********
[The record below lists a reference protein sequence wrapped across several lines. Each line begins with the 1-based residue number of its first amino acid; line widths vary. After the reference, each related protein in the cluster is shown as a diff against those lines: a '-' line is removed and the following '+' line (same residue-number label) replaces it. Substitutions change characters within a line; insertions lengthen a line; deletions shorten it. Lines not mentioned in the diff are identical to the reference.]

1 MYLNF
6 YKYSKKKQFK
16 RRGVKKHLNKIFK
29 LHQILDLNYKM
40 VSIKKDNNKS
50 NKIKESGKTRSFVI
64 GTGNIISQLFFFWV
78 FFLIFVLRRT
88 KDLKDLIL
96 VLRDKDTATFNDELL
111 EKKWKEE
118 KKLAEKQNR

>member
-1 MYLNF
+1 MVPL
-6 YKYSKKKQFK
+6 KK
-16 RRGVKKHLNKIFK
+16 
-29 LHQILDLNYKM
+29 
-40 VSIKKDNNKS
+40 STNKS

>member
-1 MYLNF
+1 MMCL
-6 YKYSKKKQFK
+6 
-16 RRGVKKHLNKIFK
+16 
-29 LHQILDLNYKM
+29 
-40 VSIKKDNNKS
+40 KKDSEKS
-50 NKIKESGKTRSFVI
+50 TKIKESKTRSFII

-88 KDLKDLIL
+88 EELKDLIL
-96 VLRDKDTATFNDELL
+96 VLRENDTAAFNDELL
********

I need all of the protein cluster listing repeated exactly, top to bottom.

[The record below lists a reference protein sequence wrapped across several lines. Each line begins with the 1-based residue number of its first amino acid; line widths vary. After the reference, each related protein in the cluster is shown as a diff against those lines: a '-' line is removed and the following '+' line (same residue-number label) replaces it. Substitutions change characters within a line; insertions lengthen a line; deletions shorten it. Lines not mentioned in the diff are identical to the reference.]

1 MYLNF
6 YKYSKKKQFK
16 RRGVKKHLNKIFK
29 LHQILDLNYKM
40 VSIKKDNNKS
50 NKIKESGKTRSFVI
64 GTGNIISQLFFFWV
78 FFLIFVLRRT
88 KDLKDLIL
96 VLRDKDTATFNDELL
111 EKKWKEE
118 KKLAEKQNR

>member
-1 MYLNF
+1 MVPL
-6 YKYSKKKQFK
+6 KK
-16 RRGVKKHLNKIFK
+16 
-29 LHQILDLNYKM
+29 
-40 VSIKKDNNKS
+40 STNKS

>member
-1 MYLNF
+1 MMCL
-6 YKYSKKKQFK
+6 
-16 RRGVKKHLNKIFK
+16 
-29 LHQILDLNYKM
+29 
-40 VSIKKDNNKS
+40 KKDSEKS
-50 NKIKESGKTRSFVI
+50 TKIKESKTRSFII

-88 KDLKDLIL
+88 EELKDLIL
-96 VLRDKDTATFNDELL
+96 VLRENDTAAFNDELL